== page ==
When you have cut the shape required, cover one side with the silver stick back plastic and trim it to size using the craft knife.

Take the two largest scrap pieces and trim and shape them to fit at the narrow end of the board. Cut a hole in one for a hand grip. Now place both together and use the knife to cut an identical hole in the other one. Place one of the handles on the main board and cut another identical hole through that to. Cover one handle with the sticky back plastic, wrapping it round and tucking it under.

Glue the handles on each side of the board and you now have a handheld reflector, silver on one side and white on the other.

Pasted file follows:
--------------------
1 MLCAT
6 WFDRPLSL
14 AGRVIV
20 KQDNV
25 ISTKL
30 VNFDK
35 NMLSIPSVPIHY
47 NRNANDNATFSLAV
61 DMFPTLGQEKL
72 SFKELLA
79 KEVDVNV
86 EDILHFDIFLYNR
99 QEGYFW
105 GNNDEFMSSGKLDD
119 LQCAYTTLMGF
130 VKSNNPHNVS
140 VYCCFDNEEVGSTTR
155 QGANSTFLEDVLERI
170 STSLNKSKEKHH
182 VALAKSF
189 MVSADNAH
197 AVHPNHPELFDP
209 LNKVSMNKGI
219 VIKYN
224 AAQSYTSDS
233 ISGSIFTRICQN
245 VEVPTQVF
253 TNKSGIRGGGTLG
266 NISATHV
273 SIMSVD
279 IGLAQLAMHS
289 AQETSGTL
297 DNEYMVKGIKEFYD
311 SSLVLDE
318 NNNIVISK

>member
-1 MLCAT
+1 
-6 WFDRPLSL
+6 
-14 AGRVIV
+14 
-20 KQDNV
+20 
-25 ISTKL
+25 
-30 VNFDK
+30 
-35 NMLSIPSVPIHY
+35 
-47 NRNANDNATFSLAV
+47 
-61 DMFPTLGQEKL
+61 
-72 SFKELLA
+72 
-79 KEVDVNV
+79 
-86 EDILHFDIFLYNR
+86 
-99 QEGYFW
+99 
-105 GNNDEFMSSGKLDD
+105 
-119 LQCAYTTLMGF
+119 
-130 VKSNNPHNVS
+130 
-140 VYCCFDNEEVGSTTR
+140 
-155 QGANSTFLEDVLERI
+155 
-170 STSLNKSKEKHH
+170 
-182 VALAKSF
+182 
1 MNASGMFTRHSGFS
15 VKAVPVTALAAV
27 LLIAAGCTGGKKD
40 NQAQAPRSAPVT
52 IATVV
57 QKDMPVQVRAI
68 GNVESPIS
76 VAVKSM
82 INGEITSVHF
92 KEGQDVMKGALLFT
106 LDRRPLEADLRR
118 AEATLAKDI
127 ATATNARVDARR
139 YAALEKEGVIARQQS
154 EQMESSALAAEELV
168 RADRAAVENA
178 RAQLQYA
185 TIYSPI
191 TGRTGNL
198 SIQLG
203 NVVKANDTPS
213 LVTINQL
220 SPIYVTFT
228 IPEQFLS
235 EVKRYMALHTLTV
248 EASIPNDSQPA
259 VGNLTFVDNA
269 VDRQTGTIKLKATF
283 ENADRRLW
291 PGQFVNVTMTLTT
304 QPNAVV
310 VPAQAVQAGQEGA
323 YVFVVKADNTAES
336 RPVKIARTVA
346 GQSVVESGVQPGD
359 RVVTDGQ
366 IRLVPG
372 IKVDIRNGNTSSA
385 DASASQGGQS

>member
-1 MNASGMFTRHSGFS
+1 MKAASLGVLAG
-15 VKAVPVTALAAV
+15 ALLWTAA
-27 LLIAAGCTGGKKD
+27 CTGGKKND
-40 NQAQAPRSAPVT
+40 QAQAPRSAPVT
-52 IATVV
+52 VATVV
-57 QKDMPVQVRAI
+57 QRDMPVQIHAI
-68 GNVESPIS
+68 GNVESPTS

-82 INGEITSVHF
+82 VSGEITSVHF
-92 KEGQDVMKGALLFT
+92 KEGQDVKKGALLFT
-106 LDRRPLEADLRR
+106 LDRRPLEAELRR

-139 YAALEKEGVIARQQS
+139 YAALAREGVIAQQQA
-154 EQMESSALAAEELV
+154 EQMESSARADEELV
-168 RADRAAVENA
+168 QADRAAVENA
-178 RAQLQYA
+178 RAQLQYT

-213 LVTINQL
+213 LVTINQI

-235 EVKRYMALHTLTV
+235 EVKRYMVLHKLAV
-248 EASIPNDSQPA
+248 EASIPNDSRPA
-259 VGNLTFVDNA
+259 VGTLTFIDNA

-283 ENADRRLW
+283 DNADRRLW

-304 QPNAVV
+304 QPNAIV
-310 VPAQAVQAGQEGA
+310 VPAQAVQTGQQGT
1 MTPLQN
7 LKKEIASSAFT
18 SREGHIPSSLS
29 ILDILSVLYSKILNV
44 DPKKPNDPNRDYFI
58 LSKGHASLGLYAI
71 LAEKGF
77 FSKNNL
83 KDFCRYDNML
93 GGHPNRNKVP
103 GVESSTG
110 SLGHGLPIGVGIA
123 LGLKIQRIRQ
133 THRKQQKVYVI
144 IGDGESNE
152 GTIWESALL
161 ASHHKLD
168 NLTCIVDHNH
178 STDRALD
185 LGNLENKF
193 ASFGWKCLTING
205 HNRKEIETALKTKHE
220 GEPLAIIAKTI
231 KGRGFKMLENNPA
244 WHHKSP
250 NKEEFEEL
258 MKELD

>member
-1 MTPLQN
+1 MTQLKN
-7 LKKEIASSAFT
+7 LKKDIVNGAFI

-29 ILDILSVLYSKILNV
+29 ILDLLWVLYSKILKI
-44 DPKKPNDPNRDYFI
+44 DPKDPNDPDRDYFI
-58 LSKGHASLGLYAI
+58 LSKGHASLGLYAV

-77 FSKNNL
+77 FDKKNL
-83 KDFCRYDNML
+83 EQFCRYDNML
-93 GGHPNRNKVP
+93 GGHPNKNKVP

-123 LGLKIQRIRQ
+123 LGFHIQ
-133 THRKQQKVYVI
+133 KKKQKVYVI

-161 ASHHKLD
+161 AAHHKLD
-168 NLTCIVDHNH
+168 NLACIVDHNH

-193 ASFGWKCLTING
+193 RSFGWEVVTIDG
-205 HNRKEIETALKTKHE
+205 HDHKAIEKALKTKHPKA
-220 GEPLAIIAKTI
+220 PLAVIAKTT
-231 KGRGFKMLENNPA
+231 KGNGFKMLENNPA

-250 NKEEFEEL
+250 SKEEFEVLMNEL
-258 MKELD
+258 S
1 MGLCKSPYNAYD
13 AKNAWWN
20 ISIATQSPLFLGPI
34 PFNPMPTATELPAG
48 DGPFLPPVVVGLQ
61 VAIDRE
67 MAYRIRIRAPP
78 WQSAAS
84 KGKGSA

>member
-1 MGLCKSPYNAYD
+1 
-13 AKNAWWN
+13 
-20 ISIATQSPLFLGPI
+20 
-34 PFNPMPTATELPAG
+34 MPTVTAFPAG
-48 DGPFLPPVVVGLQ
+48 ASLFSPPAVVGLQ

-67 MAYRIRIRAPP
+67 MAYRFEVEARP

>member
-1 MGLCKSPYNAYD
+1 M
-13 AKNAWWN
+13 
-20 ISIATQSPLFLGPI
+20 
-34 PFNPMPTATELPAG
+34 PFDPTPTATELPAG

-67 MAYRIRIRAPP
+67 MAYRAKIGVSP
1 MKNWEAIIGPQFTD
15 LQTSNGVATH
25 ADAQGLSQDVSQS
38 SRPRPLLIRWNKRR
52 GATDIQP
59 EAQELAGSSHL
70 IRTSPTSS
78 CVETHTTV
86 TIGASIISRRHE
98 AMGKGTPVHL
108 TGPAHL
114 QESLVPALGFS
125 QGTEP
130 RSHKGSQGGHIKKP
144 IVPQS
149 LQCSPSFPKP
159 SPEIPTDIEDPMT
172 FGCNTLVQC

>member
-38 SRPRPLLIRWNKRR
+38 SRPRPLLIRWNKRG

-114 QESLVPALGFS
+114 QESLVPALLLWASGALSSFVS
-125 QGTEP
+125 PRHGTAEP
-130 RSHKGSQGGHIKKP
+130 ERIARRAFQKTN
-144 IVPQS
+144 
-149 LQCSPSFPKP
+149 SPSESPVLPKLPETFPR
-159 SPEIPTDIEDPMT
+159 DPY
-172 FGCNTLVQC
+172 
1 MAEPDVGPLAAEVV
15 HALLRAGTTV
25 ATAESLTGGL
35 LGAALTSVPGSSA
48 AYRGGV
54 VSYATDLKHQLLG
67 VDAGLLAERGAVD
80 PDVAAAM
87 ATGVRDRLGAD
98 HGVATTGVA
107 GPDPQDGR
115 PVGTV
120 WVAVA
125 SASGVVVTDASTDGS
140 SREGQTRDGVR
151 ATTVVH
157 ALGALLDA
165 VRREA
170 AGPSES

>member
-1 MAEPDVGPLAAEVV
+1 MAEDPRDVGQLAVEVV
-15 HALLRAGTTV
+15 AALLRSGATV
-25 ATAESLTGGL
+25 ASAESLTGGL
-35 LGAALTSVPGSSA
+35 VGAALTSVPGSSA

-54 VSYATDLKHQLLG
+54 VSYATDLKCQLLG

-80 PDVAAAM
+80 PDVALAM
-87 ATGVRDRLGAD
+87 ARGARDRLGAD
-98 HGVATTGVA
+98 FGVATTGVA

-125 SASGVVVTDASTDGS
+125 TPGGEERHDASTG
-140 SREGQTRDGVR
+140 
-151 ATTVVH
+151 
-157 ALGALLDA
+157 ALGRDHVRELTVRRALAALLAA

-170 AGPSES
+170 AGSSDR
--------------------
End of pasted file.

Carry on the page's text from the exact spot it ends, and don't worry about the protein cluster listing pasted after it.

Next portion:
Thursday, 7 May 2009

DIY Reflectors:: Part 2

Most art and craft shops sell large pieces of plastic mounting board. They have a dense foam inside, sandwiched between a couple of sheets of smooth white plastic and are very lightweight. I’ve used these before and they give of a nice soft reflection. You will need two of these plastic boards.Lay one board down flat in front of you in a landscape position and cut it in half. Now cut the top of both of these halves at an angle (as shown in pic 1). I simply measured 6” down each side to give me the angle required. Discard the two small pieces. Now place the large piece (the full sized one) in the middle of the two halves and butt them against each other so it looks like one large board.